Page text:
Summer is quickly coming to an end, and college students around the country are loading up the family SUVs and returning to campus. Fresh-faced 18-year-olds get their first taste of freedom as they cram everything they own into a 10’x10’ cinder block room shared with a stranger, and living in close quarters in a building with a couple hundred other kids is a rite of passage. But with the new freedom of living away from home comes new responsibilities, like remembering to turn the hotplate off before leaving for class and keeping an eye on the microwave during those late-night cravings for ramen.

According to The Center for Campus Fire Safety, August and September tend to be “the worst time of year for fatal campus-related housing fires.” Thus, September has been declared Campus Fire Safety Month, a nationwide effort to raise awareness around college campuses about fire hazards and best safety practices.

Harrington Group, Inc. has completed a number of projects at the University of North Carolina at Chapel Hill (UNC), including an extensive installation of sprinklers in every dormitory on campus. The university’s fire marshal works closely with the department of housing, providing annually updated information for resident advisers (RA’s) and organizing events like the “Week of Welcome” fire extinguisher training.

“We had 300 or so students learn how to use fire extinguishers,” said fire safety professional Kitty Lynn. She added that the event was in the pit, a popular spot on campus where students are constantly milling around, and the next extinguisher training will be held on Wednesday, September 9.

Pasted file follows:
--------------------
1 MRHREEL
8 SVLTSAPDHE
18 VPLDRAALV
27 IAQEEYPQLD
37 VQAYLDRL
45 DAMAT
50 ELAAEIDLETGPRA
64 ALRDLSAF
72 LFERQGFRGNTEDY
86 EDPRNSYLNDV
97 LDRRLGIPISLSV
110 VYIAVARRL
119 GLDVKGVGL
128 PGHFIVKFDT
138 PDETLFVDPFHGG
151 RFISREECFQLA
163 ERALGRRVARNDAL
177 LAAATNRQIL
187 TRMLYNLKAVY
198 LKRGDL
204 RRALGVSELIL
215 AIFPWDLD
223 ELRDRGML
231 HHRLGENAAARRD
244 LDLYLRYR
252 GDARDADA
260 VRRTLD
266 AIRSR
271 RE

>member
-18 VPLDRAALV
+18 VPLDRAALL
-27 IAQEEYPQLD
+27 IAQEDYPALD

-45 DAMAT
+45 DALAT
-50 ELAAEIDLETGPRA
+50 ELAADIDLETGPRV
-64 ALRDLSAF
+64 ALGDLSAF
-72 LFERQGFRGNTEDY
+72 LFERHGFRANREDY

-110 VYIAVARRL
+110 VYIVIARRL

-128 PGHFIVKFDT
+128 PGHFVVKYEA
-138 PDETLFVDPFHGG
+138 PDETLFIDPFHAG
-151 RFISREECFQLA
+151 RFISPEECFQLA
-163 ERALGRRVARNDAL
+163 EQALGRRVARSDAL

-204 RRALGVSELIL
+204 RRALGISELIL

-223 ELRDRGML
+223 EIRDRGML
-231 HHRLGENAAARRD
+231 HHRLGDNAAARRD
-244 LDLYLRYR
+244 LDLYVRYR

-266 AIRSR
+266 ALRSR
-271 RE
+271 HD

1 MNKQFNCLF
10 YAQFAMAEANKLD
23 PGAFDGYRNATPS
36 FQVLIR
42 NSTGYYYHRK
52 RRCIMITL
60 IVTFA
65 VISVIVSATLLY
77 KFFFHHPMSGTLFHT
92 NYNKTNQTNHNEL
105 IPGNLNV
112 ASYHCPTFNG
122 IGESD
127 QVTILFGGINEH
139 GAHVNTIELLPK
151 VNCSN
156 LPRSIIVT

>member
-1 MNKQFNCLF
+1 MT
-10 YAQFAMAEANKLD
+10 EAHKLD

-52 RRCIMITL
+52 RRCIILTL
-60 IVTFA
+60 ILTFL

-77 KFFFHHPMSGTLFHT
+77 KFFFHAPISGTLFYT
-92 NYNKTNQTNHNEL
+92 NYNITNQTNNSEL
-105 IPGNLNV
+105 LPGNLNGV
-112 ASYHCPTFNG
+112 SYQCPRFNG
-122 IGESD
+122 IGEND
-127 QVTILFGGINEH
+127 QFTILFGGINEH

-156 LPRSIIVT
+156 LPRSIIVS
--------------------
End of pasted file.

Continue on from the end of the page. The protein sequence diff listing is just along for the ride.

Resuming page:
According to Lynn, the number of calls related to cooking emergencies made from on-campus dorms has decreased from 259 to 131 over the past five years. That’s a result of the efforts they’ve made over the years to make the dorms safer and less prone to fire, particularly in the kitchens.

“Not just at UNC but everywhere, the most frequent [on-campus] calls are popcorn calls,” Lynn said. “Students put the popcorn in the microwave and then they walk off, and that’s totally wrong.”

To combat this common kitchen blunder, a few years ago Lynn’s department used funds from two grants totaling a half-million dollars to outfit dorm kitchen microwaves with safety sensors. These little gadgets sense smoke coming out of the microwave vent and immediately shut the power off. Also installed in the kitchens were the Safe T Element, a product hardwired into electric stoves that prevents fires by regulating the cooking temperature, making it “hot enough to cook, but not hot enough to catch fire,” Lynn said. The rest of the funds went toward brochures, fliers, posters, and camera equipment so RAs could make training videos for other students.

UNC certainly isn’t the only university making strides to keep students, faculty and staff safe on and off campus. Check out your own school’s calendar for events, and check in with the health and safety departments to learn more about how your school is promoting fire safety awareness. And, come back to our blog for next week’s post, where we’ll cover fire safety tips for students moving back into dorms and off-campus housing.